Are you factoring inflation into your retirement plan?

September 1, 2009

During our working years, we justify the negative impact of inflation by relying on the expectation that our incomes will rise at levels consistent with or above inflation. Unfortunately, many of today's physicians are experiencing just the opposite.

Key Points

Q I'm planning on retiring next year but am very concerned that inflation may increase, given all of the government’s spending. Do you have any thoughts?

Planning is now more important than ever, and planning for retirement income must take inflation into account. Failing to do so will be an expensive mistake, as you will certainly experience a continually decreasing standard of living during retirement.

Many investors are concerned that the federal government's stimulus package, which was designed to supercharge the economy's engine, could in turn create a rising inflationary environment. Inflation can have adverse effects on the economy, since uncertainty about future inflation may discourage investment and saving.

The Federal Reserve has some tools to control inflation, such as the ability to adjust interest rates, if the Fed feels it's necessary based on its other economic goals. But if inflation climbs too steeply, it may also lead to higher interest rates. This, in turn, negatively impacts mortgage and credit card payments. For corporate America, rising prices can make it difficult to plan future spending. This could result in reduced economic activity, as opposed to the original goal of stimulating the economy.

Deflation, on the other hand, occurs when the annual inflation rate falls below 0%, resulting in an increase in the real value of money due to a negative inflation rate. Deflation most often occurs when there is a strong supply of goods, but weak demand. In a deflationary period, banks may reduce or even completely stop lending, which leads to lower personal and corporate spending.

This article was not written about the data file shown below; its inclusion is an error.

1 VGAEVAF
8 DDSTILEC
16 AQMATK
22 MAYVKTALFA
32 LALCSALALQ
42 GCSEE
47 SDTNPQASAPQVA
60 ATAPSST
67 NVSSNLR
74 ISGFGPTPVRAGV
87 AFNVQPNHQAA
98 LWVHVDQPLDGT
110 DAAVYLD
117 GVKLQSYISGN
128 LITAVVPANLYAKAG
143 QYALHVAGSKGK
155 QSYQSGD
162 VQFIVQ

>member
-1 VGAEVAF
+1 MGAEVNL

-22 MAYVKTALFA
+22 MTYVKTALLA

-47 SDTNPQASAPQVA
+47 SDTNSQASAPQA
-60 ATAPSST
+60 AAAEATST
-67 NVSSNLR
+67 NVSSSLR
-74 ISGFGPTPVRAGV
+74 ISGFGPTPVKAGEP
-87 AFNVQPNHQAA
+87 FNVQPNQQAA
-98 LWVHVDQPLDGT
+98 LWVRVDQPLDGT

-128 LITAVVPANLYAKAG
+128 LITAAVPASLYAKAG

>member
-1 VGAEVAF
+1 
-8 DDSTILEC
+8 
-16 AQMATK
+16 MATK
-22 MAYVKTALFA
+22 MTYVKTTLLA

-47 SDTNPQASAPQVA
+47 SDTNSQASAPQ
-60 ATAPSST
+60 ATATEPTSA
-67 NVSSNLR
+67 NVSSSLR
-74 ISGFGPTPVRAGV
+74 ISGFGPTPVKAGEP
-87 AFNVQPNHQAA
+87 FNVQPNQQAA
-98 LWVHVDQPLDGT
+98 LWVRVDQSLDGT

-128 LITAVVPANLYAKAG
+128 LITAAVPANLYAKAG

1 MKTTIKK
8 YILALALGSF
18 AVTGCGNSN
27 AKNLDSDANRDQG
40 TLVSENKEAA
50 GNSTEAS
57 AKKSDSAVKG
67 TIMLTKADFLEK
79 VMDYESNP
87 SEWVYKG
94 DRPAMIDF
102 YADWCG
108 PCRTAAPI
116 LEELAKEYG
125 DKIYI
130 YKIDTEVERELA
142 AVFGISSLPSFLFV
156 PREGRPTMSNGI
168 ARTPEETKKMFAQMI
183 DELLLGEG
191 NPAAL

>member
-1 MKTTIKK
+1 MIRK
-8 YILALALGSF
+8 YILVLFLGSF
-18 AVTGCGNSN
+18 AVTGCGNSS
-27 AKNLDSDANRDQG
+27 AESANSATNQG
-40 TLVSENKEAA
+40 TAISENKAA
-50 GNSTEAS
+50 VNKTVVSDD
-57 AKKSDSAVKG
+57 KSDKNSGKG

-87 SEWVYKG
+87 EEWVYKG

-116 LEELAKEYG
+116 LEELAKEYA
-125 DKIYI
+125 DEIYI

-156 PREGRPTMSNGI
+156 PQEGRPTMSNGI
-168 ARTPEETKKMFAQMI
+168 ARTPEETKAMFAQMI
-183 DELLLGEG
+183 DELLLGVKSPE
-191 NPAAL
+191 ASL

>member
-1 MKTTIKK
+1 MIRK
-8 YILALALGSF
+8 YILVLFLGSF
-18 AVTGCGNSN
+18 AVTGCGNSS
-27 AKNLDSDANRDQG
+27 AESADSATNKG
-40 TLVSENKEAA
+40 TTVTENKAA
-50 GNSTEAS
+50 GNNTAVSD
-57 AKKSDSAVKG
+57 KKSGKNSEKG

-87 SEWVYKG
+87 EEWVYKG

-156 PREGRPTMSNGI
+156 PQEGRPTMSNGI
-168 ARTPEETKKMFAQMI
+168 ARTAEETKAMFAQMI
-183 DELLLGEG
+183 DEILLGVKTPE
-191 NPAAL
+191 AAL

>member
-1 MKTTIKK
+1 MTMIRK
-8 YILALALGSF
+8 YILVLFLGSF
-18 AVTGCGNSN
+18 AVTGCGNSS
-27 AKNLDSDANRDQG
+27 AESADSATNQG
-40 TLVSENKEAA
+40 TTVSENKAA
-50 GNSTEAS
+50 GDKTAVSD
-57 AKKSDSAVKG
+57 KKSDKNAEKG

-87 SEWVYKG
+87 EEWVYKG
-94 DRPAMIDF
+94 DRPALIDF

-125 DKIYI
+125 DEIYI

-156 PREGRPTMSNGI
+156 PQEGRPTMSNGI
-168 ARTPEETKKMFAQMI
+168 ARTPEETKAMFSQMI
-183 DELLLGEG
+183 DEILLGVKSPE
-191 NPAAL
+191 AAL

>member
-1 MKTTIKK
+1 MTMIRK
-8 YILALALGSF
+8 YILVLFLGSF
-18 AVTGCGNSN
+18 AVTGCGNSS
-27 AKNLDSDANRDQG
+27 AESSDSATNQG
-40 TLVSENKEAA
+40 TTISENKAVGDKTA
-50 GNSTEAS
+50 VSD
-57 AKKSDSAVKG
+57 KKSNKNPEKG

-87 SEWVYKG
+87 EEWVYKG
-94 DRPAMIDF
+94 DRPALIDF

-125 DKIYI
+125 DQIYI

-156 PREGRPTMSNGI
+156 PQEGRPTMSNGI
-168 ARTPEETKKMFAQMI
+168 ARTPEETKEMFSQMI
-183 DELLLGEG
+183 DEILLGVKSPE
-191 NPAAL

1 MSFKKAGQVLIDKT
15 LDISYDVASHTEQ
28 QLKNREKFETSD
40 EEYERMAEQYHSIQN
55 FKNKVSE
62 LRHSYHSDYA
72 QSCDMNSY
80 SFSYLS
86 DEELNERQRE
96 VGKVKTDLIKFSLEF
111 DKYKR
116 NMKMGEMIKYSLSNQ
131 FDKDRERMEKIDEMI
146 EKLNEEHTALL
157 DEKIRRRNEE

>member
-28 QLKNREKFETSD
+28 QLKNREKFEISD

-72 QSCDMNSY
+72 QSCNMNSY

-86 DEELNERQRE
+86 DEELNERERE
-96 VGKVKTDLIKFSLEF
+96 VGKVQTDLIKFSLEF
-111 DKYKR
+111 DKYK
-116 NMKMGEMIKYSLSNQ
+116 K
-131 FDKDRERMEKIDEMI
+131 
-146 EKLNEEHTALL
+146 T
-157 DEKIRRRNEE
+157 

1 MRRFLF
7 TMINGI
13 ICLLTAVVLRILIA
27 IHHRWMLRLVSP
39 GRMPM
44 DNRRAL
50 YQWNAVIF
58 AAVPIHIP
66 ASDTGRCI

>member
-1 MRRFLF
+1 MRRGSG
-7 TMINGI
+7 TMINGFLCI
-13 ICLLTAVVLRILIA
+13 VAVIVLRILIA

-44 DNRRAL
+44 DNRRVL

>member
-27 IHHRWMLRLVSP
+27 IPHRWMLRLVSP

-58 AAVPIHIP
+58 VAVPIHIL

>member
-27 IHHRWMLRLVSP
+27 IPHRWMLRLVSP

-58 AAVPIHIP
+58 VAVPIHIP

For businesses, a lack of borrowing opportunities could curtail their ability to expand. For their employees, lower wages and less take-home pay or job loss will certainly impact their spending and savings habits.

The Fed can implement fiscal and monetary policies, including interest rate adjustments, in an effort to help contain or avoid a deflationary environment. The concern, however, is that if actions are too delayed or are not effective, deferred spending patterns could cause the economy to slow significantly or even come to a complete standstill. In a deflationary environment, businesses look for innovative ways to boost productivity, since price adjustments are typically not an option.

Regardless of which direction the economy takes, it is important to reassess your current investment portfolio strategy and retirement objectives to ensure that you are well prepared for either economic situation.

Q One of my partners is being audited by the IRS, and I am concerned that I, too, may be audited. How long should tax records be kept?

A Keeping accurate and detailed records in an organized manner is the best way to protect yourself in the event of an IRS audit. Unfortunately, there really is no definitive answer as to how long you have to hold onto your records.

At the very least, you should keep your records until the statue of limitations for the return expires. Normally, this is 3 years after the due date, including extensions, or 2 years after the tax is paid, whichever is later. But the limit is 6 years if your gross income is understated by more than 25% of the amount shown on your return. In addition, there is no time limit at all if an income tax return is found to be false or fraudulent. Be sure to contact your accountant to determine whether there are other ways to protect yourself.

Joel M. Blau, CFP, Ronald J. Paprocki, JD, CFP, CHBCJoel M. Blau, CFP, is president and Ronald J. Paprocki, JD, CFP, CHBC, is chief executive officer of MEDIQUS Asset Advisors, Inc. in Chicago. They can be reached at 800-883-8555 or blau@mediqus.com
or paprocki@mediqus.com
.